This is one of the best books on feline "psychology" and cat nature that I've read. Either you are a cat person or you are not; I've had cats almost continuously for more than fifty years and I like them. They are easy to care for, affectionate, yet sometimes you'll get a cat with a quirk and it drives you crazy. I found some of the quirks explained in this book--for example, why "Oriental" (ie Persian and Siamese cats) eat wool or other fabrics. I have had several Siamese and all of them were dangerous around wool. Eating yarn is bad--it can wrap around a cat's intestines and cause a deadly condition. The observation that Siamese do indeed seem more prone to nervous disorders and eating fabric to comfort themselves is true in my experience as well.

I enjoyed the chapter on the domestication of cats. Cats have not been domesticated nearly as long as dogs. Domestic cats more or less hark back to Ancient Egypt, and the author discusses how the wildness is just below the surface in any cat, which may account for the fact that some people find them difficult to understand and call them "aloof" or unfriendly, even. But it's all to do with their nature.

There is info all sorts of cat psychology and physiology, for example, the effect of "scruffing" --which can be controversial. This is picking a cat up by the loose skin on the back of the neck, same as a mommy cat would do to a kitten. I happen to know from my own animal physiology classes that this causes a relaxation effect in a cat --they go limp when you pick them up by the scruff, same as when Mommy Cat picks up a kitten, and this is an actual physiological effect that will calm a cat. But it looks nasty to some people. Other cat behaviors also hark back to kittenhood and soothe a nervous kitty, such as "kneading" or "knitting." When cats pulse their paws against your side or a blanket, they are repeating nursing behavior, pushing Mommy Cat for more milk, and thus going back to infant bliss. (My university degree is in zoology, so perhaps I look at things slightly differently than most folks when it comes to animals--but I find all this absolutely fascinating.)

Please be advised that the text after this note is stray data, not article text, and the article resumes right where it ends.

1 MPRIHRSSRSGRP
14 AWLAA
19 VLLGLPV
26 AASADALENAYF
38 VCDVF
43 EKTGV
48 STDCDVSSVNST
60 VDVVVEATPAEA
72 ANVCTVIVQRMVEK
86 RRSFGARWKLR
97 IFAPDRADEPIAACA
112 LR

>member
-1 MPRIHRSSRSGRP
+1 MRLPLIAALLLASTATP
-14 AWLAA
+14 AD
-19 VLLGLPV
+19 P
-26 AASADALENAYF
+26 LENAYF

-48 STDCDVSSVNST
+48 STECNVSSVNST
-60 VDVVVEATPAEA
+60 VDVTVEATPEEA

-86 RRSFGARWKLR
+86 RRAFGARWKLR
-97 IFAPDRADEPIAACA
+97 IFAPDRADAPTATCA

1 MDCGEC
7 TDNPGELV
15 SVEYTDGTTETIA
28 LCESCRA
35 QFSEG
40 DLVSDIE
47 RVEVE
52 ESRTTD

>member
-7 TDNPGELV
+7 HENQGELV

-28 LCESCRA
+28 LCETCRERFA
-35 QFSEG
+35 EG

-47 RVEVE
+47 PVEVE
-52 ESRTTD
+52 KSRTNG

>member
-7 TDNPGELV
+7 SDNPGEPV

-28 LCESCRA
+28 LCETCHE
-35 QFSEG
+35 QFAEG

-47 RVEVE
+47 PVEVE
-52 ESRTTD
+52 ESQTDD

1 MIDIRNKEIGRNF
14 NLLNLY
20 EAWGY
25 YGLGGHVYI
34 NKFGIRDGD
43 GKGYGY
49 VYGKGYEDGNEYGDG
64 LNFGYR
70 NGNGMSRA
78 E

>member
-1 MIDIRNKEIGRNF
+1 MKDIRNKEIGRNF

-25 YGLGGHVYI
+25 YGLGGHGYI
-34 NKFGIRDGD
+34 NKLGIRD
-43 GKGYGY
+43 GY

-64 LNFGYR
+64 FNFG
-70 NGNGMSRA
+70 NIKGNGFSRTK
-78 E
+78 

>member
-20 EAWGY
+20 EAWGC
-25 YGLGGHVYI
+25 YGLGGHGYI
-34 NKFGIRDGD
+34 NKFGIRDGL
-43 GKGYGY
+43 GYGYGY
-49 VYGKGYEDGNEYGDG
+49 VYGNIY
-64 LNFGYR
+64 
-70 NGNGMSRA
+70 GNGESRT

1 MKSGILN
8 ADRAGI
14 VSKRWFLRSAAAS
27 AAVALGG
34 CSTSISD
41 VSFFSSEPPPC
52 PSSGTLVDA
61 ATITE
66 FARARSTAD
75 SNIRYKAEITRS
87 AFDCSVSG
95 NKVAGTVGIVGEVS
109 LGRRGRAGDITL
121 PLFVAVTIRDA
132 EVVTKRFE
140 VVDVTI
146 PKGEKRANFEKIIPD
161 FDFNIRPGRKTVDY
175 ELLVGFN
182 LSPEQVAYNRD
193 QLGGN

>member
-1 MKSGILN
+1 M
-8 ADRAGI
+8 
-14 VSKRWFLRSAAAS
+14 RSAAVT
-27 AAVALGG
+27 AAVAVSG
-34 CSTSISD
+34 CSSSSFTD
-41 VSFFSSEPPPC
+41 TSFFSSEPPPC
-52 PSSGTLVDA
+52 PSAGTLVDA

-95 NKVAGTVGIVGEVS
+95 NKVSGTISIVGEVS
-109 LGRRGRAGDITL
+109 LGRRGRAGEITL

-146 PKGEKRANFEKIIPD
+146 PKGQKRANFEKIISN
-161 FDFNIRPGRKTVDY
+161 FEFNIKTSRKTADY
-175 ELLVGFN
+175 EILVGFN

There is information about purebred cats and their specific traits in this book. This is proper for a book on cats; the breeding of cats has produced a lot of variants, such as the flat face breeds and other extremes. This discussion is proper for a cat book; my cat is a dumpster rescue, but he turns out to be a purebred Siberian (we were surprised when we found ths out.) He was probably tossed out by an irresponsible person because he has birth defects.